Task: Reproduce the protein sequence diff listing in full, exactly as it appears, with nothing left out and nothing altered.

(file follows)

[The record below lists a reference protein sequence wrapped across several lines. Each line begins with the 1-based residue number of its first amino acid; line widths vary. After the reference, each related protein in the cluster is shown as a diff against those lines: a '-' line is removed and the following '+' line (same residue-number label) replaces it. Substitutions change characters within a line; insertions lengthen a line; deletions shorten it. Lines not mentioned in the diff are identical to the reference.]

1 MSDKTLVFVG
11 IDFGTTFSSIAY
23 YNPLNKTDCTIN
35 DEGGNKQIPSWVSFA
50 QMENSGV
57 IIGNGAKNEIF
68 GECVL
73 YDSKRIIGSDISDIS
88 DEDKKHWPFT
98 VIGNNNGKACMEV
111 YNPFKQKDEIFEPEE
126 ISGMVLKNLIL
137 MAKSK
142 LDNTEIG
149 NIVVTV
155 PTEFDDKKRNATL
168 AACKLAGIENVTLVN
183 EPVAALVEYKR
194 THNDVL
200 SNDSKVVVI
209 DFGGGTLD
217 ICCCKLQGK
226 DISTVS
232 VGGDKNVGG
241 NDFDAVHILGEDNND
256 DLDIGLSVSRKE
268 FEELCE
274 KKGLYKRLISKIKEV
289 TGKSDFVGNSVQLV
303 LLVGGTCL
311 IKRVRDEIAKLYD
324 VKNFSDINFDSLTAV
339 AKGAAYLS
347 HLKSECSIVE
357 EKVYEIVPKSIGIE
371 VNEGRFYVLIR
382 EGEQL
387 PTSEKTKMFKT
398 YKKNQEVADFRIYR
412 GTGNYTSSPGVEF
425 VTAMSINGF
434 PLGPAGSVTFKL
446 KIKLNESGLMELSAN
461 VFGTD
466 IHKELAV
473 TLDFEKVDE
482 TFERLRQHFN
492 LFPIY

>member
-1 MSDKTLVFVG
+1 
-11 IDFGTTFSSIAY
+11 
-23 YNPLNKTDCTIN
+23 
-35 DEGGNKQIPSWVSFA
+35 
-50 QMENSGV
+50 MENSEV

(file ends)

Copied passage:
[The record below lists a reference protein sequence wrapped across several lines. Each line begins with the 1-based residue number of its first amino acid; line widths vary. After the reference, each related protein in the cluster is shown as a diff against those lines: a '-' line is removed and the following '+' line (same residue-number label) replaces it. Substitutions change characters within a line; insertions lengthen a line; deletions shorten it. Lines not mentioned in the diff are identical to the reference.]

1 MSDKTLVFVG
11 IDFGTTFSSIAY
23 YNPLNKTDCTIN
35 DEGGNKQIPSWVSFA
50 QMENSGV
57 IIGNGAKNEIF
68 GECVL
73 YDSKRIIGSDISDIS
88 DEDKKHWPFT
98 VIGNNNGKACMEV
111 YNPFKQKDEIFEPEE
126 ISGMVLKNLIL
137 MAKSK
142 LDNTEIG
149 NIVVTV
155 PTEFDDKKRNATL
168 AACKLAGIENVTLVN
183 EPVAALVEYKR
194 THNDVL
200 SNDSKVVVI
209 DFGGGTLD
217 ICCCKLQGK
226 DISTVS
232 VGGDKNVGG
241 NDFDAVHILGEDNND
256 DLDIGLSVSRKE
268 FEELCE
274 KKGLYKRLISKIKEV
289 TGKSDFVGNSVQLV
303 LLVGGTCL
311 IKRVRDEIAKLYD
324 VKNFSDINFDSLTAV
339 AKGAAYLS
347 HLKSECSIVE
357 EKVYEIVPKSIGIE
371 VNEGRFYVLIR
382 EGEQL
387 PTSEKTKMFKT
398 YKKNQEVADFRIYR
412 GTGNYTSSPGVEF
425 VTAMSINGF
434 PLGPAGSVTFKL
446 KIKLNESGLMELSAN
461 VFGTD
466 IHKELAV
473 TLDFEKVDE
482 TFERLRQHFN
492 LFPIY

>member
-1 MSDKTLVFVG
+1 
-11 IDFGTTFSSIAY
+11 
-23 YNPLNKTDCTIN
+23 
-35 DEGGNKQIPSWVSFA
+35 
-50 QMENSGV
+50 MENSEV